Conservatives need to start asking yourselves weather you want a competent defense now that the bills are coming do, or you won't be able to defend yourselves at all. Notice that our national bond rating is about to get cut in status. The military is the ONLY place short of raising taxes where the biggest dent can be made. We do a little now or a lot later.
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  24. #49
    Cyburbian imaplanner's avatar
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    As if we needed any more evidence of the fact congressional republicans would rather score cheap political points regardless of what it does to the country.


    Quote Originally posted by The News
    A $15 billion jobs bill was overwhelmingly approved in the U.S. Senate today, thanks to the votes of 13 Republicans. But as Mike Memoli notes, just five of those senators supported a cloture motion earlier this week which allowed the bill to come to the floor for a final up-or-down vote.

    The senators who voted to filibuster but then supported the bill: Lamar Alexander (R-TN), Thad Cochran (R-MS), James Inhofe (R-OK), George LeMieux (R-FL), Lisa Murkowski (R-AK) and Roger Wicker (R-MS).

    Sen. Orrin Hatch (R-UT) and Sen. Richard Burr (R-NC) hadn't voted at all on the cloture motion but supported it today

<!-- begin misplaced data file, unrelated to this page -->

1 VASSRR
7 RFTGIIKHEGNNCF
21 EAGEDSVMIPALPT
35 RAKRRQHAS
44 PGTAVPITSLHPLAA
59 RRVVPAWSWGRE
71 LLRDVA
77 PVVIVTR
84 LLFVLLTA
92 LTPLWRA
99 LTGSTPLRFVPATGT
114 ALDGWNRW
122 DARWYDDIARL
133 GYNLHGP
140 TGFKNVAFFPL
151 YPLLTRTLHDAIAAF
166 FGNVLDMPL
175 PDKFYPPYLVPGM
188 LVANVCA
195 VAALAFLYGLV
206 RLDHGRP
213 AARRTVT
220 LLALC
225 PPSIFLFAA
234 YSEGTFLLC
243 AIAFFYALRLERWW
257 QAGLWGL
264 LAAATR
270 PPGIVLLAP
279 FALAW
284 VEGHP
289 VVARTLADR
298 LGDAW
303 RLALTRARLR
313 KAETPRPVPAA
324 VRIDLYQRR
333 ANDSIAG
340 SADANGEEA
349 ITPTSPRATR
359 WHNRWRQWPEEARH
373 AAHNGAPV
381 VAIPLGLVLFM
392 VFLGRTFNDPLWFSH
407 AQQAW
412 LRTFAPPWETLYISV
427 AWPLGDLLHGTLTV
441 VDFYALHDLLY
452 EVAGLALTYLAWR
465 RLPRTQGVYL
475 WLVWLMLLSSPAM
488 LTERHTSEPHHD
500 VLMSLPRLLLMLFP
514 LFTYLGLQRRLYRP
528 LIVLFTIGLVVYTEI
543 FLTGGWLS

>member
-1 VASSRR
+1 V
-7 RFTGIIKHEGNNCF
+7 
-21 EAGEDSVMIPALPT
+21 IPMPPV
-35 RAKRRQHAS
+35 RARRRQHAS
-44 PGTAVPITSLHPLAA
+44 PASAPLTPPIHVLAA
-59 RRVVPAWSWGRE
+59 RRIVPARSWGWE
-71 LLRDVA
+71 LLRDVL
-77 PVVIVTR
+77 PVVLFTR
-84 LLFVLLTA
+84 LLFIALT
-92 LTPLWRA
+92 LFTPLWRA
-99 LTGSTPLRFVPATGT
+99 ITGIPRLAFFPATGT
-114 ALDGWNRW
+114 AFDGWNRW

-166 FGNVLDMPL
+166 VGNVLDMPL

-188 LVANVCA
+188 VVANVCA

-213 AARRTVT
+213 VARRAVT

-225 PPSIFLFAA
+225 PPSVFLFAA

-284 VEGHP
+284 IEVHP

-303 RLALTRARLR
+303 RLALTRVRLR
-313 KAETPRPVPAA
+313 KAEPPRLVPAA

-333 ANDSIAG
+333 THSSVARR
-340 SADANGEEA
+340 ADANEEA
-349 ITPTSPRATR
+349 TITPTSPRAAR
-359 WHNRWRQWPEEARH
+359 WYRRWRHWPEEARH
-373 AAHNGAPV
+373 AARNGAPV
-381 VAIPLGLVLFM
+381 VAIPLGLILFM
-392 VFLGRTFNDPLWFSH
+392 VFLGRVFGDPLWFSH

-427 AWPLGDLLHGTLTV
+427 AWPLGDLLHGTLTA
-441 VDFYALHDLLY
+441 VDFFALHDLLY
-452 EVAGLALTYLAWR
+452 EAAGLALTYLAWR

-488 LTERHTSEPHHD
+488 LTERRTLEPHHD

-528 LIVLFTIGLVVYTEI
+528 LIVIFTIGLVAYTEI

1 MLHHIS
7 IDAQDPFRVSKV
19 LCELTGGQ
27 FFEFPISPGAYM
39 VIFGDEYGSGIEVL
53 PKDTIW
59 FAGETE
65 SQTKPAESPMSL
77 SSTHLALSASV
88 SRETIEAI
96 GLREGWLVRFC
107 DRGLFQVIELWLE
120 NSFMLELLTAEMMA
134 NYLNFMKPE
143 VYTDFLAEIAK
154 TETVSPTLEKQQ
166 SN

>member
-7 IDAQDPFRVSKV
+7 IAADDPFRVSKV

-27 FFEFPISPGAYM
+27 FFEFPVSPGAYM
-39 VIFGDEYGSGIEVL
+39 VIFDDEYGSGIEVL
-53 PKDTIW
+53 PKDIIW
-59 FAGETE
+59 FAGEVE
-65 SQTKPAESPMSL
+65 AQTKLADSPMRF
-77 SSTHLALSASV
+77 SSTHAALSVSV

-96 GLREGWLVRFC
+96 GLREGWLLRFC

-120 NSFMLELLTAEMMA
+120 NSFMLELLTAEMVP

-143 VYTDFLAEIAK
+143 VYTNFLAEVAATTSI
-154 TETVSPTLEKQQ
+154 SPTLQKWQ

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  25. #50
    Cyburbian CJC's avatar
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    Quote Originally posted by imaplanner View post
    Interesting take on California- has the income revenue gone dramatically down in Cali or is it more of a spending problem (hasn't Cali seriously outspent their revenues for years and its final;ly come home to roost?). You mention the property tax system being broken- but isn't the primary reason for the broken prop tax the fact that many wealthy property owners pay extremely low property tax due to prop (19 is it?). So in a sense the property tax system in California is extremely regressive?
    There are a lot of different issues at play (horrible labor agreements, ridiculous gerrymandering, etc), but the by FAR the largest issue with everything that is wrong with California today is the poor incentive structure put into place by prop 13 and subsequent related props (like prop 58 that CPSURaf alluded to).

    In spite of it originally coming from a supposed "conservative" group, it's had the effect of concentrating more and more power at the state-level and away from cities/counties, it discourages any and all residential construction except in complete greenfield areas (and even then, there's not much incentive), it encourages commercial construction EVERYWHERE, at the expense of everything else (which is why you see Bay Area and LA area cities scrambling over each other to zone more and more commercial land without ever approving a single additional residential unit), and it discourages properties from being used for their highest use.

    The other problems are all minor (with most having their root cause in prop 13 in some way - usually as a way to game the system after prop 13 was put into place, or as a way to try and minimize the problems inherent in prop 13) in comparison.
    Two wrongs don't necessarily make a right, but three lefts do.